While the PIN requirement for mobile money does help prevent fraud, it also creates significant friction in the payment process of subscription payments or other recurring payments. Mobile money users must actively purchase subscriptions on a periodic basis. Scheduling payments to happen at a certain time, or authorizing automatic payments for a monthly invoice amount is not possible.
This is not the case with credit cards, which allow for consumers to permit merchants to process payments in regular intervals for undetermined amounts. For example, a post-paid cell phone bill can be paid by credit card through an auto payment for the amount of the invoice auto generated each month. This creates a level of convenience for the customer, and also reduces the cost for processing payments for the merchant.
Mobile money providers can develop systems to allow for regular subscription payment that address necessary permissions and allow customers more control in how they manage those subscription payments.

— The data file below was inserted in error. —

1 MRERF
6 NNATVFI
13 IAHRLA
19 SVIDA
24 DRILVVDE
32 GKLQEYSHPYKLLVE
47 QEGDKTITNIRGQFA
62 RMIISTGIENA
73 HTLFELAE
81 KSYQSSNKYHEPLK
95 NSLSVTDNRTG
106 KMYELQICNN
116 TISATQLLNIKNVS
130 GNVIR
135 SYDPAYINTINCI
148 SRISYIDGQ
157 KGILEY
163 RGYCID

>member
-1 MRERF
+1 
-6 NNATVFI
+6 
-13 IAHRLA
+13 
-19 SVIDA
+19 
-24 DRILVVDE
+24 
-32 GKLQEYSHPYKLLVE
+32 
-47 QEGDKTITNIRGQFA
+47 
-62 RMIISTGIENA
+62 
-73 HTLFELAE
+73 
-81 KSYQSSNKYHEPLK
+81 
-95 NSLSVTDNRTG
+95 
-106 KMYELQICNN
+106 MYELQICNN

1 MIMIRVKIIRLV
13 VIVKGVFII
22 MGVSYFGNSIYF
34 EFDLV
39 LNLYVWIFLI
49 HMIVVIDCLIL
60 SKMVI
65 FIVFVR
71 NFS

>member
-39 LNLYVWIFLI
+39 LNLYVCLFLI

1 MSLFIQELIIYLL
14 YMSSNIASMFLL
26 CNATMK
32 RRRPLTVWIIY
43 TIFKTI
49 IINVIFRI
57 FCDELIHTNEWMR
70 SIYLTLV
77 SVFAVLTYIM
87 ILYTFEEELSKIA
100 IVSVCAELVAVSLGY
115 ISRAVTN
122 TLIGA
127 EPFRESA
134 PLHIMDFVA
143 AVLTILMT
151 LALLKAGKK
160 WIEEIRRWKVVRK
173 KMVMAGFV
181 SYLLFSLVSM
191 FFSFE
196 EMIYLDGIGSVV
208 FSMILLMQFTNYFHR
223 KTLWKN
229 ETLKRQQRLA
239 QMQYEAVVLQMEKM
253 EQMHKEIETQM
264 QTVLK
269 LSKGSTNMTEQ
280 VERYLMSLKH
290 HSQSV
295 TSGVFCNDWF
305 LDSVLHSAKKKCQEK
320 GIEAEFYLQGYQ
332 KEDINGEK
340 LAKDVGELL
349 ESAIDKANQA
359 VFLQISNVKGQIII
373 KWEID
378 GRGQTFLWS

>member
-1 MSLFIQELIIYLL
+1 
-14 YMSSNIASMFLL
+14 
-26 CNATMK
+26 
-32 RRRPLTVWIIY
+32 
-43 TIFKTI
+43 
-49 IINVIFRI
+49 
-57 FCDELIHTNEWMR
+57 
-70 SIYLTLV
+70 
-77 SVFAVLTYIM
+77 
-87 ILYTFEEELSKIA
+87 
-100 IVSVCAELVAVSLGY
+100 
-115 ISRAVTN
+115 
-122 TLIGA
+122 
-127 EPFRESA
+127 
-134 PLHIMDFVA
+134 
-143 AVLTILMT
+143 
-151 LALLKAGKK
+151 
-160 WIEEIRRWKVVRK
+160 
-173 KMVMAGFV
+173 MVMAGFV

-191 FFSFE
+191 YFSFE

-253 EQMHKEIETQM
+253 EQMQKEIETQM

In a nutshell, mobile money needs to adopt the good parts of using a credit card - risk management, transaction reversal, trust intermediation - and leave out the bad parts - high cost, interchange fees, POS and card infrastructure requirements.
All the functionality described above is necessary for mobile money to expand beyond the core P2P and merchant payment / bill payment functionality it is primarily used for today. It is unlikely that traditional methods of payments (like credit cards) will take root in economies currently dominated by mobile payments. However, it is not likely that widely available services, like e-commerce, will proliferate in these mobile-money first markets without the development of more functionality in the mobile money payment infrastructure that allows for increasingly complex transactions.
At the core of these improvements is intermediating trust between a buyer and seller who are unknown to each other. The reason cash is so attractive at the point of sale is because it eliminates the need for any trust between the merchant and the customer. The customer sees what he or she wants and the merchant sees the cash. No trust required. When that transaction takes place over distance where neither the customer nor the product is present in the same location, trust is critical to consummating the transaction. Mobile money providers must start to think more carefully about how to build trust into the payment models so the next phase of digital commerce in emerging economies can start to take root.